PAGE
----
Jump to content

Stargazers Lounge Uses Cookies

Like most websites, SGL uses cookies in order to deliver a secure, personalised service, to provide social media functions and to analyse our traffic. Continued use of SGL indicates your acceptance of our cookie policy.

stargazine_ep3_banner.thumb.jpg.5533fb830ae914798f4dbbdd2c8a5853.jpg

GTom

H-Beta for narrowband imaging?

Recommended Posts

Does it make any sense to shoot H-beta along H-alpha for narrowband imaging? They are both arising from the same element, although I don't know whether their ratio remains the same for all emission nebulae...

Edited by GTom

Share this post


Link to post
Share on other sites

Interesting question. The info here suggests that only a few objects emit strongly in H-Beta, I don't know which ones though and whether the same ones are also bright in Ha. I don't know if a nebula would appear much different in H-Beta, it's a larger energy transition so perhaps you'd see more of it close to very hot stars pumping out more higher energy UV?

The fact that people rarely shoot in H-Beta makes me suspect it's not worth doing, but I haven't tried searching properly for H-Beta images so I could be wrong.

Share this post


Link to post
Share on other sites

Typically H-alpha is much stronger than H-beta, and both have essentially the same spatial distribution so little would be gained. H-beta is mainly used for visual on objects that are strong H-alpha and H-beta emitters, but do not emit much O-III or the like. H-alpha is barely visible to the dark adapted eye, whereas H-beta is

  • Like 2

Share this post


Link to post
Share on other sites

Thanks for all the responses! True, the H-beta needs a strong UV excitation = nearby O or B type star, which are quite rare. I may skip investing in a photographic H-b for the moment.

Share this post


Link to post
Share on other sites

My H-beta filter usually resides in the EP case, not in the filter-slide diagonal, which almost permanently holds a UHC and a O-III filter. The H-beta has served its main purpose of getting a visual on the Horse-Head Nebula, and has been of use on the California as well, although UHC works well on the latter too.

Share this post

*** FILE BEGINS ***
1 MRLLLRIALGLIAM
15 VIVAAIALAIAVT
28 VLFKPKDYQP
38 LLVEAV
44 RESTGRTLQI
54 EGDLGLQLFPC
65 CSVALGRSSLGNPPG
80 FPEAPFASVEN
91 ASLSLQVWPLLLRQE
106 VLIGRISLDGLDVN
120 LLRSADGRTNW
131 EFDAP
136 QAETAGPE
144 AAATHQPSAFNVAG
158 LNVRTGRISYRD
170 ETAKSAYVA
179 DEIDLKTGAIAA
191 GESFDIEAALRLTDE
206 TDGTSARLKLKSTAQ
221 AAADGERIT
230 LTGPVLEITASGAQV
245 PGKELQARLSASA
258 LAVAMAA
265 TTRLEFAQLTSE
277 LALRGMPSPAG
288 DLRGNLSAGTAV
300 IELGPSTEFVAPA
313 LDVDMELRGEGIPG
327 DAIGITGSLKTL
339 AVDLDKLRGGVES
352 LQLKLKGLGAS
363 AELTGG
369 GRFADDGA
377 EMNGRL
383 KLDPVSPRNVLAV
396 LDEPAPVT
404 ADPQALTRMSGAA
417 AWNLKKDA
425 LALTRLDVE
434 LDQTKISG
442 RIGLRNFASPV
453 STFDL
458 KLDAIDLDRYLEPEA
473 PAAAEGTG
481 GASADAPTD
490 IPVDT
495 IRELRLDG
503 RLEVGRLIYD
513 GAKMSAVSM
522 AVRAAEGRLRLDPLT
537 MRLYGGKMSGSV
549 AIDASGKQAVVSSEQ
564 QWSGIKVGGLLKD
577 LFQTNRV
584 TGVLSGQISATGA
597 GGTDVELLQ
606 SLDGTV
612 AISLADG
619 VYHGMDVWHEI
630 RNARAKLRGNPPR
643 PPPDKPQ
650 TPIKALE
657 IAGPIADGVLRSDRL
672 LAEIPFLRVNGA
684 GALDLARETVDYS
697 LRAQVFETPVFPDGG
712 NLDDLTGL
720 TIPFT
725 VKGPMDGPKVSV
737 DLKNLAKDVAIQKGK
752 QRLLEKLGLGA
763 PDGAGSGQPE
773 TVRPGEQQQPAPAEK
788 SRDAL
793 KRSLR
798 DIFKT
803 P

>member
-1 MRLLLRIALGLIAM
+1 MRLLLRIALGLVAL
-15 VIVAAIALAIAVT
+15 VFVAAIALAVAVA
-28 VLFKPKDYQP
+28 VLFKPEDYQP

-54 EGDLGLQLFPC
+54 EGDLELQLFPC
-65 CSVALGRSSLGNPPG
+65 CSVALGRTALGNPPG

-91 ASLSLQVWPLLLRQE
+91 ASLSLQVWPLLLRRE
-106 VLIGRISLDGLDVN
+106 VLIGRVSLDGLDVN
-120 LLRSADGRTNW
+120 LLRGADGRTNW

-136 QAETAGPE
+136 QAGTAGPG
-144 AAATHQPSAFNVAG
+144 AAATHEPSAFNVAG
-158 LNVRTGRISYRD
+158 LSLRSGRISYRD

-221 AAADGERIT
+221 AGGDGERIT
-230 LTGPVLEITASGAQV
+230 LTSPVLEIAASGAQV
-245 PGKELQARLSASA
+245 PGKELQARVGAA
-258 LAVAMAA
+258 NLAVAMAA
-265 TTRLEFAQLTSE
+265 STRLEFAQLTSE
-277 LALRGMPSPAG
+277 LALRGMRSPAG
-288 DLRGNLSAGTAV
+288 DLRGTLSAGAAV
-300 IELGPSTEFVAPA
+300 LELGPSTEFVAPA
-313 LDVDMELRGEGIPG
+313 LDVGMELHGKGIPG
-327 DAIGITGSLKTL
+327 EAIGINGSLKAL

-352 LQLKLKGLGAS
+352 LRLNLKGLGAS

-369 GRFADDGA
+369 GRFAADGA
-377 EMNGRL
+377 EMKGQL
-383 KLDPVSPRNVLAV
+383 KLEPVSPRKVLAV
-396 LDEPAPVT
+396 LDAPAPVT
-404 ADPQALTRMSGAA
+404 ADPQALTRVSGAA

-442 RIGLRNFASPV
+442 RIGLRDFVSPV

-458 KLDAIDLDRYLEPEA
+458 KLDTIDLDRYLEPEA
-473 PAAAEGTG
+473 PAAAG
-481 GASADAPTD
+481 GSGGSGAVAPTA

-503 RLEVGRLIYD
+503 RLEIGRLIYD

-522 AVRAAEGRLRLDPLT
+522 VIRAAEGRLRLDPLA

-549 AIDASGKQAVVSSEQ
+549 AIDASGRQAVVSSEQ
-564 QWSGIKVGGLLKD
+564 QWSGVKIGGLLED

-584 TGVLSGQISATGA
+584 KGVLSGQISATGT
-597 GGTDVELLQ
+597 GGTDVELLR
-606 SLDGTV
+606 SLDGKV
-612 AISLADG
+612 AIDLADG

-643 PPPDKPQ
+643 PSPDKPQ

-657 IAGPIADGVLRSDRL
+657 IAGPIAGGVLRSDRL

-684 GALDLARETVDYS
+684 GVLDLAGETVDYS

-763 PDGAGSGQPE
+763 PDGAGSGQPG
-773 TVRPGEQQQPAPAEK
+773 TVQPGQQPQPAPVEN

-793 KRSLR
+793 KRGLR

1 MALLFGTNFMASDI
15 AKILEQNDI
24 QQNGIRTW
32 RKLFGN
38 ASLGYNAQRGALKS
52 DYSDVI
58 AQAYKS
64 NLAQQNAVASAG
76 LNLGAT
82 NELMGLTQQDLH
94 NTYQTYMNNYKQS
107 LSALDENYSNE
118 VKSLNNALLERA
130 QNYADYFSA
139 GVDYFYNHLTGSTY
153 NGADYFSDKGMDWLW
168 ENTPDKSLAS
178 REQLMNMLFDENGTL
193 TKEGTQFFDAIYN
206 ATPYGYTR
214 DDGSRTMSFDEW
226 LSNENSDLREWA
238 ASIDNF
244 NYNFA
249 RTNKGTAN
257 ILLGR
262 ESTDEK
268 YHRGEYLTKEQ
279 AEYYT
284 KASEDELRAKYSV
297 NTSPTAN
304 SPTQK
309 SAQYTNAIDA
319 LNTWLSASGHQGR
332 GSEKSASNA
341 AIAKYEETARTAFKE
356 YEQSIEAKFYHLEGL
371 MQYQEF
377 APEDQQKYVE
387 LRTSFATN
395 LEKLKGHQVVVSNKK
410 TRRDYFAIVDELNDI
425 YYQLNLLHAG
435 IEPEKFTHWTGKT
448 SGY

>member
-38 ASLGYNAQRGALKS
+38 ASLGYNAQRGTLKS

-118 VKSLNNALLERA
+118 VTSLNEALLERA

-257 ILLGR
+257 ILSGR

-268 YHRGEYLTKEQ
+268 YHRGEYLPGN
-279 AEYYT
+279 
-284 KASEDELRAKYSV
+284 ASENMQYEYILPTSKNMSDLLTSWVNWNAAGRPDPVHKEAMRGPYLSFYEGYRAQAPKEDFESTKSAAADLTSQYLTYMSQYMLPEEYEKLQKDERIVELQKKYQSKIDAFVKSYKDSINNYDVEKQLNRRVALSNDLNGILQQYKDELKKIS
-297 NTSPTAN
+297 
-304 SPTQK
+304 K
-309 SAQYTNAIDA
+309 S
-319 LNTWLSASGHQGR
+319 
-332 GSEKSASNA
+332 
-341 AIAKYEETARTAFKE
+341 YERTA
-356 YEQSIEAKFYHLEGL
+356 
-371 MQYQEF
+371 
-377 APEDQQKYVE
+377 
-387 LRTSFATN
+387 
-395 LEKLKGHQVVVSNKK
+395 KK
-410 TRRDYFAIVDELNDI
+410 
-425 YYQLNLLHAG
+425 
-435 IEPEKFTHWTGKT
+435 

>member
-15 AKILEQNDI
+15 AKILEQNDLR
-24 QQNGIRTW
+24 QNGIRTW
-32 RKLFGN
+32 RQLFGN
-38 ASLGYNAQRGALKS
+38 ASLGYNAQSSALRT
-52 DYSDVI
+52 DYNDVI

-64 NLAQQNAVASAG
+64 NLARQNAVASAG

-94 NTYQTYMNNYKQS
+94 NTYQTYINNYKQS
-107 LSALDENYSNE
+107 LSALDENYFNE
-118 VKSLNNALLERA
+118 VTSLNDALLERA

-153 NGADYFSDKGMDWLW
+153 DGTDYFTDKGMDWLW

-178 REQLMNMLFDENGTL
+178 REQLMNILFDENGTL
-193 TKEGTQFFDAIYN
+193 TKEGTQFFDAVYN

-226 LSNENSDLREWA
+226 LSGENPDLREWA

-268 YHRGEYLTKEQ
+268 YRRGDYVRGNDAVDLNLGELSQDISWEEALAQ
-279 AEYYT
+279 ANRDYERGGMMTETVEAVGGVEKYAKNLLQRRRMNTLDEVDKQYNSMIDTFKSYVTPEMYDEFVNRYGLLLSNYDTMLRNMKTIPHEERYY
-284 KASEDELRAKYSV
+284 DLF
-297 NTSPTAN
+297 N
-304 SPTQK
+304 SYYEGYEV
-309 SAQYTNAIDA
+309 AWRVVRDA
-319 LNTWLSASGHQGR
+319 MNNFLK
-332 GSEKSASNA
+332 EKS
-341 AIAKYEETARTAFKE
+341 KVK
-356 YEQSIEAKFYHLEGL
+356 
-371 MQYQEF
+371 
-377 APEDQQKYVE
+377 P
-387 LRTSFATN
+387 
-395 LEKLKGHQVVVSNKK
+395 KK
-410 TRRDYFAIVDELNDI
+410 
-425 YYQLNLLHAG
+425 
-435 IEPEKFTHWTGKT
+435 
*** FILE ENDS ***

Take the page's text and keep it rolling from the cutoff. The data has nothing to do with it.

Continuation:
Link to post
Share on other sites

I don't use mine at all. It traces the same gasses as Ha but is blue and very weak. To be honest you can, if you like, put a whiff of Ha into the blue channel as a surrogate H beta. I've tried that but, again, don't generally do so any more.

Olly

  • Like 1

Share this post


Link to post
Share on other sites
2 hours ago, michael.h.f.wilkinson said:

H-beta is mainly used for visual on objects that are strong H-alpha and H-beta emitters, but do not emit much O-III or the like. H-alpha is barely visible to the dark adapted eye, whereas H-beta is

Thought this may be the case but wasn't sure, when it comes to the visual side I have very little experience.

Share this post


Link to post
Share on other sites

I've put a H-beta into my wheel with the idea of adding it to any blue channel if I should do RGB. theoretically it should be in the correct ratio to the red H-alpha.

Share this post


Link to post
Share on other sites
4 hours ago, DaveS said:

I've put a H-beta into my wheel with the idea of adding it to any blue channel if I should do RGB. theoretically it should be in the correct ratio to the red H-alpha.

If RGB can be shot (LP allows) I see little sense to do H-beta, but correct me if I am wrong...

Share this post


Link to post
Share on other sites
14 hours ago, DaveS said:

I've put a H-beta into my wheel with the idea of adding it to any blue channel if I should do RGB. theoretically it should be in the correct ratio to the red H-alpha.

This will only be true if you give it the same stretch as the Ha. The way most people use Ha is to stretch it far harder than they do the red channel. If you don't do this the Ha will not show above the red signal so there would be no point in using it. (The Ha signal is entirely contained within the red. The filter itself cannot pass more Ha than the red filter, it can only suppress the reds not coming from the Ha emission line. What the filter allows us to do is change our red layer so that the Ha componenet of red is exaggerated by comparison with the rest of the reds. There is no reason in principle to believe that you won't be able to do this with the blues but the signal will need the same enormous stretch as the Ha. How practicable it will be to collect sufficient H beta to affect blue in the way that Ha affects red will be something decided by experiment.

Olly

Share this post


Link to post
Share on other sites

Create an account or sign in to comment

You need to be a member in order to leave a comment

Create an account

Sign up for a new account in our community. It's easy!

Register a new account

Sign in

Already have an account? Sign in here.

Sign In Now

  • Recently Browsing   0 members

    No registered users viewing this page.

  • Similar Content

    • By AstroRuz
      SkyTech L-Pro Max Light Pollution Suppression Filter
      Used for about a year now and still in very good condition. really helped me out in my garden but now I've moved to tougher skies and need a slightly stronger filter. So it's time to pass this on to someone else.
      Filter is in very good condition with no scratches on it. Used extensively to great effect. Cardboard box slightly tatty but to be expected.
      Creates very nice pictures with good star colour retention and no halos. Horsehead is a HaRGB composite photo where the RGB was shot with this filter.
      2" fitting (M48). Will come with outside box, interior box and of course the filter.
      £100 + £8 P&P (Royal Mail Special Delivery)








    • By crossingsymmetry
      Greetings everyone.